Samadhi, the forgotten twin sister of mindfulness practice, is a meditation approach that focuses on spaciousness and steadiness. In this world where media memes of fear, xenophobia, paranoia and envy seem to be becoming more and more inescapable. Having some sense of the gaps and space in between the barrage of stimuli is life-saving.
Samadhi trains our brain to place our attention where we want it to go. Rather than where newspaper moguls, social media billionaires. Silicon valley entrepreneurs or the behemoths of big business want it to go.
In the ridiculous speediness of our minds, whipped up to match the ridiculous speediness of the online, media-driven world. Samadhi slows everything down to a human pace where we can see what is really happening to us.
Samadhi grounds us in the simple, slow realities of the human body. And particularly in the sense of inner spaciousness within the body. And a vastly expanded sense of space outside the body. There’s great sanity in this.
When practiced regularly, Samadhi can lead us to states of spacious relaxation that our currently cramped minds have no conception of. The Buddhist used it as the blissful fuel for all other practices.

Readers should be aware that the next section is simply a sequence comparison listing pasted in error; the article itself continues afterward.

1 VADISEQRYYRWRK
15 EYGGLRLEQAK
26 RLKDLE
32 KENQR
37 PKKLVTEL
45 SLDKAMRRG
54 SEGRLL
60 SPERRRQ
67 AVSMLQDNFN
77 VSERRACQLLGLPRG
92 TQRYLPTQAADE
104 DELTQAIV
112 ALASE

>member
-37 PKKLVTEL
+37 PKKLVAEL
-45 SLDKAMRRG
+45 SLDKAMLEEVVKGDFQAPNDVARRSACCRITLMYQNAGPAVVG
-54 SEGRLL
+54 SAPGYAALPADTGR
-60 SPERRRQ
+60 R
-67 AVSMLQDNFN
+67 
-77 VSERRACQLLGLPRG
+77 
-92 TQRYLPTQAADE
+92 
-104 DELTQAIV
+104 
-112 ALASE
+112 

The simple steadiness of a Samadhi-flavoured life becomes intensely satisfying. The high-sugar, flavour-enhanced, super-stimulated fare of the consumer world lose all their savour in comparison.
Cultivating a steady, spacious sense of who we really are dispels the clouds of invidious envy and competition that riddle our contemporary lives. With regular Samadhi, we come to like our selves. Comparisons don’t need to happen.
Fully tanked on the daily fuel of Samadhi, we move through the world in an energised way. Much less inclined to give away our peace of mind to every advert, TV show, newspaper or politician.
Samadhi puts our awareness into the space around our thoughts. And, over time, we become less and less mesmerised by every random thought-stream that pops into our mind. We can chose to respond rather than react to every passing stimuli.
In an age when anxiety is whipped up into fear of others, and xenophobia becomes an acceptable way of acting out our insecurities. Samadhi offers a calmer, steadier way of being with our own experience. Rather than obsessing with our emotions. We have the space and calmness to feel them properly and process them as our own.
I’d love to know your thoughts about Samadhi. Drop me a message with any thoughts, comments, questions, queries or insights that pop up while reading the blog. I’d love to hear from you!